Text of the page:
Shakespeare Uses Nature, both Literally and Figuratively
Shakespeare uses nature, both literally and figuratively throughout King Lear to portray characters, human nature, and human society, as well as to represent the emotional and physical status of characters. Nature, in its literal sense, is used in Act 3 to represent and mirror the emotions and mental status of King Lear. Shakespeare uses the raging storm as a reflection of Lear’s mental conflict against his gradual loss of sanity. The manic Lear stands out in the storm and bellows, “Rumble thy bellyful! Spit, fire! Spout, rain! Nor rain, wind, thunder, fire are my daughters. I tax not you, you elements, with unkindness.” By having Lear react to a physical representation of chaos, Shakespeare creates a visual parallel between the real world chaos with the mental chaos that Lear is currently enduring. Shakespeare also uses the comparison of Edgar to a ‘beast’ to convey his physical status in Act 2, Scene 3. As Edgar proclaims, “Brought near to beast. My face I’ll grime with filth, blanket my loins, elf all my hairs in knots, and with presented nakedness outface the winds and persecutions of the sky.” by comparing Edgar in disguise to a beast, Shakespeare highlights Edgar’s relationship to the wilderness during his time as ‘Poor Tom’.
While Shakespeare uses the physical concept of nature and natural occurrences in conjunction with the emotions and actions of characters, he also uses the nature in a figurative sense to portray human behavior and to develop certain characters. In Act 1, Scene 2, Edmund refers to Nature in the divine sense, “Thou, Nature, art my goddess. To thy law my services are bound. Wherefore should I stand in the plague of custom, and permit the curiosity of nations to deprive me…” Edmund claims that he is bound to divine and Natural law rather than the unjust social laws of man. Through this, Shakespeare is able to criticize human society through Edmunds, as he claims it opposes Natural law – or the way things are naturally supposed to be. Another way that Shakespeare uses nature in its figurative sense is to further develop the character of Goneril in Act 4, Scene 2. As Albany states, “I fear your disposition. That nature which contemns its origin cannot be bordered certain in itself.” Shakespeare refers to both Goneril’s personality and its origin. Shakespeare refers to Goneril’s cruel behavior and actions towards in one sense, but also conveys that she’s sees the origin of her nature, her father, with hatred as well, therefore creating a paradox in the personality of Goneril that can be ‘bordered certain’ in herself.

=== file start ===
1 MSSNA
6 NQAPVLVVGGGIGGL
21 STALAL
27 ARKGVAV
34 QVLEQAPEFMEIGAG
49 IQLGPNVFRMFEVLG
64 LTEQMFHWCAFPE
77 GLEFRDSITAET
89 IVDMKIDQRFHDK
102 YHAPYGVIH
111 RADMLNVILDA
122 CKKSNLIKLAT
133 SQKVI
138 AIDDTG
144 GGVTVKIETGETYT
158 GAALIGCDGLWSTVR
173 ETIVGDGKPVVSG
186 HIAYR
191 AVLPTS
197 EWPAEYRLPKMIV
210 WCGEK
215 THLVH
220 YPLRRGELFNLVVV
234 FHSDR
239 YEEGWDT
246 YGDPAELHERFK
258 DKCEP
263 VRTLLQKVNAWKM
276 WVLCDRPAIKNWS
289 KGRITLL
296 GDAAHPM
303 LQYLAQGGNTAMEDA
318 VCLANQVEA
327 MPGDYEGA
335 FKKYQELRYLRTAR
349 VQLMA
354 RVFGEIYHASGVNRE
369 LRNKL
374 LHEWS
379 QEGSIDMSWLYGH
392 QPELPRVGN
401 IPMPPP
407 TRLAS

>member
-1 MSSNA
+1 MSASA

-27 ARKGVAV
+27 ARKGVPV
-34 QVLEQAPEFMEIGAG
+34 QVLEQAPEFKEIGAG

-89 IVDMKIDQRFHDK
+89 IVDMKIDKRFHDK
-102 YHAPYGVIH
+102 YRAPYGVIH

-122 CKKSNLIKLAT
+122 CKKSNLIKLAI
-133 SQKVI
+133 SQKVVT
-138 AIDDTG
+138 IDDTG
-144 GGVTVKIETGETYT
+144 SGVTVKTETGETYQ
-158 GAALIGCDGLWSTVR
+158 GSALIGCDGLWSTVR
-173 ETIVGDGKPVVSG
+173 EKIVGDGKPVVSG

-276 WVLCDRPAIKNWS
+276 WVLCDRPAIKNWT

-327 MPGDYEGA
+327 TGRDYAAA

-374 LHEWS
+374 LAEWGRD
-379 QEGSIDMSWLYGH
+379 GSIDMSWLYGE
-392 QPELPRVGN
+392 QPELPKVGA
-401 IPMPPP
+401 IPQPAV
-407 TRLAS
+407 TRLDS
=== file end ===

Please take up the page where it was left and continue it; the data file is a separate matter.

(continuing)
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How it works
In the same way graphs record and present mathematical data, literature is a tool device that we use to teach us about our humanity. Whether fiction or nonfiction, literature poses hypothetical questions about how humans would act/react in certain conditions. Our common responses in these conditions, whether they be emotions or actions, is what we call human nature. Therefore, literature is the lens in which we can observe the human condition and its nature, whether it be positive or negative. In literature such as King Lear, there are many examples of characters displaying both positive and negative aspects of human nature. For example, In Act 1, Scene 1, Lear’s decision to split his kingdom among his daughters based on who flatters him the most is indicative of a weakness in human nature, “Which of you shall we say doth love us most, that we our largest bounty may extend where nature doth with merit challenge.” Lear’s superficial behavior and his greed for flattery is a prime explain of a negative quality that can take root in our behavior. Another example of a character that openly displays negative qualities of human nature is Edmund, who is rife with jealously and hatred towards his half-brother, “Edmund the base shall top th’ legitmate. I grow, I prosper. Now gods, stand up for bastards!” On the other hand, characters like Edgar and Cordelia, represent positive aspects of human nature such as loyalty. So what can we about human nature from literature? Well the answer is simple, we can learn about the key experiences, characteristics, and emotions that can shape and define our behavior, for better or worse. After all, there is not one single human experience that we all conform with as we all have different values and core beliefs. But what literature does is provide examples of other individuals’ experiences and their actions, from which we can analyze and extrapolate common behaviors and emotions that define human nature.”